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Narcissa, or the Road to Rome; In Verona, Page 2

Laura Elizabeth Howe Richards

don't buy such things. I wish"--she sighed, and lookedlongingly at the black satchel. "I suppose you've got roses, have you,and all kinds of flowers?"

  "I should think so!" replied the youth, proudly. "Our house is thegreatest one in the State for roses. Let me show you some pictures."He opened the satchel and took out a black order-book filled withbrilliant pictures.

  "Oh!" cried Narcissa, "I--I guess I'd better not look at 'em. I don'tbelieve he'd like it. Not but what I'm just as much obliged to you,"she added, hastily.

  But the stranger had already opened the book.

  "Just look here, lady," he said. "Why, it can't do no manner of hurtfor you to look at them. Just see here! Here's the Jacqueminot rose,the finest in the world, some folks think. Why, we've got beds andbeds of it. Splendid grower, and sweet--well there! I can't give youany idea of it. Cornelia Cook! that's a great rose nowadays. Andhere's a white blush, that looks for all the world like--"

  Here he stopped suddenly; for it was Narcissa's cheek that the rosewas like, he thought, and it came to him suddenly that he did not wantto say such things to this girl.

  The girl at the house below, when he had paid her compliments, hadlaughed in his face, well pleased, and seemed to ask for more; but shewas an ordinary girl, like other folks. This soft, shadowy maidenmight shrink away, and vanish in the dusky porch, if he should touchher rudely.

  He need have had no fear, for Narcissa would hardly have heard orunderstood his compliment. She was gazing with hungry eyes at thebright pictures, drinking in every shade of crimson and scarlet andgold.

  "Oh, stop!" she cried eagerly. "Oh, may I read about that one? Ain'tit beautiful! May I?"

  "Well, I should think you might!" replied the gallant agent, holdingthe book toward her. "Here, lean right over me; I'd like to read ittoo."

  "'This grand rose,'" Narcissa read aloud,"'has created an epoch inrose-growing. Of free habit and luxurious growth, the plants form themost splendid ornament of garden or hot-house. The beautiful,perfectly-shaped flowers show a marvellous blending of colors, inwhich a rich apricot predominates, shading into light pink, brightcanary, and pale yellow. The outer petals are grandly recurved,forming a fine contrast to the Camellia-like inner petals. With itsrare and exquisite fragrance, its bold and beautiful foliage, and theunparalleled profusion with which its splendid blossoms are borne, weclaim that this rose is absolutely _without a rival_.'"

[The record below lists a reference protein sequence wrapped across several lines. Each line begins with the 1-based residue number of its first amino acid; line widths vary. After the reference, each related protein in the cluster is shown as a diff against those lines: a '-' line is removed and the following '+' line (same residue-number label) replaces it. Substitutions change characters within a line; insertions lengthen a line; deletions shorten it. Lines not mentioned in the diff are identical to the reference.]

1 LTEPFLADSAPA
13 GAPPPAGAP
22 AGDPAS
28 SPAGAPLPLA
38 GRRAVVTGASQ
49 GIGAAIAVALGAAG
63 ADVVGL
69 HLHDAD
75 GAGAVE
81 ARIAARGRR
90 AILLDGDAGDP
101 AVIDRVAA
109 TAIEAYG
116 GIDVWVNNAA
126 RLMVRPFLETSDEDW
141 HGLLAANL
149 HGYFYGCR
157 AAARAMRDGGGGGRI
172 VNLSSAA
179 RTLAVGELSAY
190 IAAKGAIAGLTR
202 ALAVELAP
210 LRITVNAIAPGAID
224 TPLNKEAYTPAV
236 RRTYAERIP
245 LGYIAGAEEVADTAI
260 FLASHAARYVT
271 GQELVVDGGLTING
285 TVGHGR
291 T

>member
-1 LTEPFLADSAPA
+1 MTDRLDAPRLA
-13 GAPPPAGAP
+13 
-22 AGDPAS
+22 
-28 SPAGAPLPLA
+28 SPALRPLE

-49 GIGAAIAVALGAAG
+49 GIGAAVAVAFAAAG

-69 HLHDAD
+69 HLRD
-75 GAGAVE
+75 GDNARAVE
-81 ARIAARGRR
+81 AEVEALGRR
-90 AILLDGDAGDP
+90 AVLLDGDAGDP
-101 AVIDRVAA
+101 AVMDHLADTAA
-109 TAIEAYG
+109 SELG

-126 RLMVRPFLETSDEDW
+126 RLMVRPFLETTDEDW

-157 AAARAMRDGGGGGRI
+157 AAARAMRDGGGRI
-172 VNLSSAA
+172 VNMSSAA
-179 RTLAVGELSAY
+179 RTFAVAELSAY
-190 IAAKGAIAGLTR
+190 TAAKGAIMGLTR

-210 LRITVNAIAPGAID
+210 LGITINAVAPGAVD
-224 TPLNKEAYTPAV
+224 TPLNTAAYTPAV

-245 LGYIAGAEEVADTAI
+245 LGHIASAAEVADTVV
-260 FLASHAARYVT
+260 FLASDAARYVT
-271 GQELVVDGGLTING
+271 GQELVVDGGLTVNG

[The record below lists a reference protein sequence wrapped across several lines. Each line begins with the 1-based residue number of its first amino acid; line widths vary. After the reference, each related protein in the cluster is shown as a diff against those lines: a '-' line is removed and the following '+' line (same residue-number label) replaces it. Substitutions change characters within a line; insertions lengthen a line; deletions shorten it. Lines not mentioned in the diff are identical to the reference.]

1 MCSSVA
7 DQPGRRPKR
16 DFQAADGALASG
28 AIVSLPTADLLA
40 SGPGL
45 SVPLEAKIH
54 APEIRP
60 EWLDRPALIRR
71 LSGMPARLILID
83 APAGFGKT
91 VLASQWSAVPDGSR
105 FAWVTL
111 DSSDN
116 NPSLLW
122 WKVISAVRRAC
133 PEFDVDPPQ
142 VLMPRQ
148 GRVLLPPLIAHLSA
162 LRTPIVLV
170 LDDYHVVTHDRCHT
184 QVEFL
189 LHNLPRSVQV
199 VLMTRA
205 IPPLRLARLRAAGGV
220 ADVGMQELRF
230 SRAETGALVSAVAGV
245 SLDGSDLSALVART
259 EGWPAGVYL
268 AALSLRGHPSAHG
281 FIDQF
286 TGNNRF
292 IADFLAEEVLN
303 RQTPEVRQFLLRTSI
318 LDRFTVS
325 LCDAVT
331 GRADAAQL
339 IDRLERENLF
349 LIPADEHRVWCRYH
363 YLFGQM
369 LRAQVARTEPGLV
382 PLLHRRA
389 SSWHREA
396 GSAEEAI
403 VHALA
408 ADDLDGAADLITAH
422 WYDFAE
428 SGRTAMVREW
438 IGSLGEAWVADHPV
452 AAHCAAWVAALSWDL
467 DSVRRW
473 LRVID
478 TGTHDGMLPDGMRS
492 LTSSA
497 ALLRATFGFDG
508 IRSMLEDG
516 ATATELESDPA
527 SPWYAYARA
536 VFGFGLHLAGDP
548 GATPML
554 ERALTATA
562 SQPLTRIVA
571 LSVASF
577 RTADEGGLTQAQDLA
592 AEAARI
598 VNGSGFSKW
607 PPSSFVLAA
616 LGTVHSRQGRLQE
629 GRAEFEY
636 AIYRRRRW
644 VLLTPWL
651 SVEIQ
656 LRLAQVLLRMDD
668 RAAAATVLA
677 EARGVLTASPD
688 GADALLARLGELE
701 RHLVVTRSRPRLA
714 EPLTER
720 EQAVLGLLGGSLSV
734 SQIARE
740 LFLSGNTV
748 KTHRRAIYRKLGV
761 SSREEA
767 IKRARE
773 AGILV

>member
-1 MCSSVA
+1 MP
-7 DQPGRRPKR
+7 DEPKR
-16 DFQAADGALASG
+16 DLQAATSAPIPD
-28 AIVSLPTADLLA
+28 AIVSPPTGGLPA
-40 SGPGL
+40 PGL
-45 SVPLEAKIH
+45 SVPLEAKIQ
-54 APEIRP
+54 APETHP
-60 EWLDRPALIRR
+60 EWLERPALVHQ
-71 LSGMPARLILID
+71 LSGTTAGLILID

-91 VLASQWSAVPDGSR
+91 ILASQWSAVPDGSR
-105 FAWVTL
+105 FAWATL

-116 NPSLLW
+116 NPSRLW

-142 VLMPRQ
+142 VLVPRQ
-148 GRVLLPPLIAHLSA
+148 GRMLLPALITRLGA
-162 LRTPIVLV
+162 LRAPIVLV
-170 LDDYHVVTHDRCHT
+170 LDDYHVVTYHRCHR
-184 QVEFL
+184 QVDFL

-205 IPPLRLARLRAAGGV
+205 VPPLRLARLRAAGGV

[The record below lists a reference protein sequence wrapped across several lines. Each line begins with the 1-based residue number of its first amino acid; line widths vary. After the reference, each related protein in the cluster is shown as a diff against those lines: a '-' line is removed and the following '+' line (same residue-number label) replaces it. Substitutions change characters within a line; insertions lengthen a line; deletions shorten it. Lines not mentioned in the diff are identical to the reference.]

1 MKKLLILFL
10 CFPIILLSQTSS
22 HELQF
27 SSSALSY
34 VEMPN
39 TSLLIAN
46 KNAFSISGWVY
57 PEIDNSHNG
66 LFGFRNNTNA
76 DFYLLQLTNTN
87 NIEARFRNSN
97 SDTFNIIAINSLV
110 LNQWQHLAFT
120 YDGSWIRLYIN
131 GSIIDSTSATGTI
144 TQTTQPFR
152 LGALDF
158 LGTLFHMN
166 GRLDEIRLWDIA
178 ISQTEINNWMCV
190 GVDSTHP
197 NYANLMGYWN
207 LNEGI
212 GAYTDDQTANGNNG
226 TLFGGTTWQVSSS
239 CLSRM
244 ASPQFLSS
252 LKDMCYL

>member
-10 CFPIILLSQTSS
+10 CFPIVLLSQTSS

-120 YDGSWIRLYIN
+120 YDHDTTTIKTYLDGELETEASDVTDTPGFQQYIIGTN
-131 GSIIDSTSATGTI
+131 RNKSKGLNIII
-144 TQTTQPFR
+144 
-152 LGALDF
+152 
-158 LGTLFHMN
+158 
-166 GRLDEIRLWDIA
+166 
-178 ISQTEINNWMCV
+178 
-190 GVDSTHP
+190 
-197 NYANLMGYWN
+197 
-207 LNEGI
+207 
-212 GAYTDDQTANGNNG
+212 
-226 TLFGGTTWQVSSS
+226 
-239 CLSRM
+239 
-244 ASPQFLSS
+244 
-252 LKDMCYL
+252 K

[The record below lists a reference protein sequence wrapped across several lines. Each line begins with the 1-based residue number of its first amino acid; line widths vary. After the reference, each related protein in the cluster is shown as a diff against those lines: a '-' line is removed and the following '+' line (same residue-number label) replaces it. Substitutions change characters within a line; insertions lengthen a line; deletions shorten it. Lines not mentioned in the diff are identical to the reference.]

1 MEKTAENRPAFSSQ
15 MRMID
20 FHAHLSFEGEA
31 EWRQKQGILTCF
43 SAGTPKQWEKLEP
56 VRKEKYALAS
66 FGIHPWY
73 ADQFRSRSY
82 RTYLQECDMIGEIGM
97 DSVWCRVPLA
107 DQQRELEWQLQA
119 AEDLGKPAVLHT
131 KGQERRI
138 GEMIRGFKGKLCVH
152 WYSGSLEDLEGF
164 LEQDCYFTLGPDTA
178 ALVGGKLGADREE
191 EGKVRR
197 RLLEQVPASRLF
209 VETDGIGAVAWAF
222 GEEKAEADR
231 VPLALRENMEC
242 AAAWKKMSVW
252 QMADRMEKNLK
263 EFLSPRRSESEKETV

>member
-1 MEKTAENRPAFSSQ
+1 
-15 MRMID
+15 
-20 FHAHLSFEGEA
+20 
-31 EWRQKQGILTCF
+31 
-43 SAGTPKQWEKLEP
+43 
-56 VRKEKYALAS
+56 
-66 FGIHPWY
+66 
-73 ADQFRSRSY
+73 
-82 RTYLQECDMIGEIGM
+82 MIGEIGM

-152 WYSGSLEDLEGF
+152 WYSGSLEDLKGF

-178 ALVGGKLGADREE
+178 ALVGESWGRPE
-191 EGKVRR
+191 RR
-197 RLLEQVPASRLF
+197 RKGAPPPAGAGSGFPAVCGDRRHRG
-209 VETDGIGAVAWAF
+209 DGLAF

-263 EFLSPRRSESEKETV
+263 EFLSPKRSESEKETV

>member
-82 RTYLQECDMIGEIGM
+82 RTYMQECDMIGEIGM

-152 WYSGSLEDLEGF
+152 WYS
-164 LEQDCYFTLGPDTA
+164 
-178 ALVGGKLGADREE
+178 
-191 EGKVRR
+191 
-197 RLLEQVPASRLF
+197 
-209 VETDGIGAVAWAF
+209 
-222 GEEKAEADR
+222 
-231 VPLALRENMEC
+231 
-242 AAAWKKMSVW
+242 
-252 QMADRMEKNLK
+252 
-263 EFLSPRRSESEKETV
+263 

Narcissa drew a long breath and looked up, her eyes full of awe andadmiration. "Ain't that elegant?" she said simply. "They have greatwriters there, don't they?"

  The youth smiled, as he thought of little Mr. Bimsey, who "got up" thecatalogues and kept the accounts; then, reminded by this and by thefading light that he had still a good way to go before nightfall, headded, rising reluctantly from his seat,--

  "I must be going, I guess. You haven't any notion how far it might beto Rome, have you, lady?"

  Narcissa shook her head.

  "It's a long way," she said. "When Uncle Pinker goes there with theturkeys in the fall, it takes him the whole day to go and come."

  "You haven't got a map of the county?" persisted the youth. "I'd oughtto have one myself, and I guess I shall have to get me one. I'm astranger in these parts."

  Narcissa shook her head again. "We haven't got any kind of a map, as Iknow of," she said; but next moment her face brightened. "We've got apicture of Rome," she said,--"a real handsome picture. Would you liketo see it?"

  "Well, if it ain't too much trouble."

  Narcissa led the way into the house, cautioning the stranger to treadsoftly. "Uncle Pinker is asleep," she said. "He's real old, and hesleeps in the afternoon, most times. He's so deef, he wouldn't hearyou most likely, but you never can count on deef folks. Not but whathe'd be pleased to see you," she added, with a doubtful look at aclosed door as she passed it.

  "I'd ought to make you acquainted with my name, seem's though," saidthe agent, following her into a dim, dreary room. "My name'sPatten,--Romulus Patten." He paused, and then went on: "Folks alwaysask how I got my name, so I get into the way of firing right aheadbefore they ask. My mother got it out of the history book. She was agreat hand for history, my mother was. It seems queer, my going toRome, don't it? They made consid'able fun about it, down to our place,but I'm used to that, and don't mind it."